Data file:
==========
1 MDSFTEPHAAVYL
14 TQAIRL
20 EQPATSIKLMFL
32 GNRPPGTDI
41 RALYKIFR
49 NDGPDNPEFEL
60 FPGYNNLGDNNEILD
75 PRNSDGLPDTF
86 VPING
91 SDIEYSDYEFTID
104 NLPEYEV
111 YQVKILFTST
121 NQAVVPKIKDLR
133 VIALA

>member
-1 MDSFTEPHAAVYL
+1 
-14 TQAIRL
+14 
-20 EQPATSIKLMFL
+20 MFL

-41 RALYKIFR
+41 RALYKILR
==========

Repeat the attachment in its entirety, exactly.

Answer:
1 MDSFTEPHAAVYL
14 TQAIRL
20 EQPATSIKLMFL
32 GNRPPGTDI
41 RALYKIFR
49 NDGPDNPEFEL
60 FPGYNNLGDNNEILD
75 PRNSDGLPDTF
86 VPING
91 SDIEYSDYEFTID
104 NLPEYEV
111 YQVKILFTST
121 NQAVVPKIKDLR
133 VIALA

>member
-1 MDSFTEPHAAVYL
+1 
-14 TQAIRL
+14 
-20 EQPATSIKLMFL
+20 MFL

-41 RALYKIFR
+41 RALYKILR